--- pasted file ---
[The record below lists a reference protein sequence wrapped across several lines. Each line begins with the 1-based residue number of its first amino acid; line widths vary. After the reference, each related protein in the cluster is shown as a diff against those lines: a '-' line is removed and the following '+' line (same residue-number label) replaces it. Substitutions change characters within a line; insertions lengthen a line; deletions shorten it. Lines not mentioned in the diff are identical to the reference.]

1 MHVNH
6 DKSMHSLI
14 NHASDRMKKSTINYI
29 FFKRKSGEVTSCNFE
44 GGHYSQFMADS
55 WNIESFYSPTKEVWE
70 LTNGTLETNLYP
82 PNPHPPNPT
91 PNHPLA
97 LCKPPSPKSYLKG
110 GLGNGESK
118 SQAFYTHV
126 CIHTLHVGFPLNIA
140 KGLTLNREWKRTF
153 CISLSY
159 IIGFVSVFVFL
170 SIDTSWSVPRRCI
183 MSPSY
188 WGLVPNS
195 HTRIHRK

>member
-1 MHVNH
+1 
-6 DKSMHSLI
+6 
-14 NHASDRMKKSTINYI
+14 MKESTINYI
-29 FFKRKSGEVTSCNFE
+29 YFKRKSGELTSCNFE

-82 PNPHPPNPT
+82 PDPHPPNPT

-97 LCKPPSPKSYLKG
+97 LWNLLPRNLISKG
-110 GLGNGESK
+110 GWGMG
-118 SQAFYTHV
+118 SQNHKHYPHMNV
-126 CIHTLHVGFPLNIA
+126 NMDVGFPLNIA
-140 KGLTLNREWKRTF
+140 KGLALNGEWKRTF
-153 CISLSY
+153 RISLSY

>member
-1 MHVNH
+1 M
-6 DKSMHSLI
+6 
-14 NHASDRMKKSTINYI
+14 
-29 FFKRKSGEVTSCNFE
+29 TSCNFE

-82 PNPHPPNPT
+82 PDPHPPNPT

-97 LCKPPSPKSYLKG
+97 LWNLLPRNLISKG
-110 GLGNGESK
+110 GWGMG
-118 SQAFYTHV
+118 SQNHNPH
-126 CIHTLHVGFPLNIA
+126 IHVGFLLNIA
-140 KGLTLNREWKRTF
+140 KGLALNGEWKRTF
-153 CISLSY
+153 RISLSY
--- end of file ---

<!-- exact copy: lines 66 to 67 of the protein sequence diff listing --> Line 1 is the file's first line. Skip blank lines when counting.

-153 CISLSY
+153 RISLSY